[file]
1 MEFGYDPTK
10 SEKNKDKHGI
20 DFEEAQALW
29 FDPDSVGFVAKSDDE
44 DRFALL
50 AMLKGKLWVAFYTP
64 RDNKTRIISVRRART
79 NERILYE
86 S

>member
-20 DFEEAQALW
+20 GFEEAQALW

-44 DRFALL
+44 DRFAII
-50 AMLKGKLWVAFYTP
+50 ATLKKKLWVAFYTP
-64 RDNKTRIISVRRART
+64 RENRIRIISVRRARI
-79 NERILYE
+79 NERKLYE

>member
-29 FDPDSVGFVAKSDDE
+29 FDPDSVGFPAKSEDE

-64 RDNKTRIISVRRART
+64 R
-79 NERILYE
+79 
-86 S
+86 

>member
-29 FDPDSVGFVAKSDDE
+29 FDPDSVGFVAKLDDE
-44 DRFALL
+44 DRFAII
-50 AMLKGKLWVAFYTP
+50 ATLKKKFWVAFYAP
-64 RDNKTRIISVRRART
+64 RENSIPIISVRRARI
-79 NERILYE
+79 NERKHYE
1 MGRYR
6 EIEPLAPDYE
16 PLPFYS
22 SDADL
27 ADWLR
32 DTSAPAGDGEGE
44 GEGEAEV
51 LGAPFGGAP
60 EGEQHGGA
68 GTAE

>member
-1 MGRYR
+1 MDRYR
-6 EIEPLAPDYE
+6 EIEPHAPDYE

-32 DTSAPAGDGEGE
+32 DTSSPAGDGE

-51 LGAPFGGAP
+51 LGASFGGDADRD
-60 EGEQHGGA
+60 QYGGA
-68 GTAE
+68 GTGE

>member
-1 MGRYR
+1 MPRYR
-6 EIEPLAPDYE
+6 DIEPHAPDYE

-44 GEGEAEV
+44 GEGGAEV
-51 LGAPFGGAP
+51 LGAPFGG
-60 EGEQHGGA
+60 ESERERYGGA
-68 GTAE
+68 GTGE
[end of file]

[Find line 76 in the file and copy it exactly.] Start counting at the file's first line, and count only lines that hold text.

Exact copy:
+68 GTGE